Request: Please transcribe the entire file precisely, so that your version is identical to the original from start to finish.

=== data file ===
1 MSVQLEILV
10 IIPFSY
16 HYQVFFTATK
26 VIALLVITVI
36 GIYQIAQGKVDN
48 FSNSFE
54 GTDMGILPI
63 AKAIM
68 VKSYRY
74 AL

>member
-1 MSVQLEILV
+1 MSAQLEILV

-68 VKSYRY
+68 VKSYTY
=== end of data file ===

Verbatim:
1 MSVQLEILV
10 IIPFSY
16 HYQVFFTATK
26 VIALLVITVI
36 GIYQIAQGKVDN
48 FSNSFE
54 GTDMGILPI
63 AKAIM
68 VKSYRY
74 AL

>member
-1 MSVQLEILV
+1 MSAQLEILV

-68 VKSYRY
+68 VKSYTY